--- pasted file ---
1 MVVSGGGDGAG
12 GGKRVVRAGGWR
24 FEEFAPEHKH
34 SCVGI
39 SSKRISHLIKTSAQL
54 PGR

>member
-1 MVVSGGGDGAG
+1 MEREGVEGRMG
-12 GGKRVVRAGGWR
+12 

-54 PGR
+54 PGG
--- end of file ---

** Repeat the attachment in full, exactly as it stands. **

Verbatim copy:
1 MVVSGGGDGAG
12 GGKRVVRAGGWR
24 FEEFAPEHKH
34 SCVGI
39 SSKRISHLIKTSAQL
54 PGR

>member
-1 MVVSGGGDGAG
+1 MEREGVEGRMG
-12 GGKRVVRAGGWR
+12 

-54 PGR
+54 PGG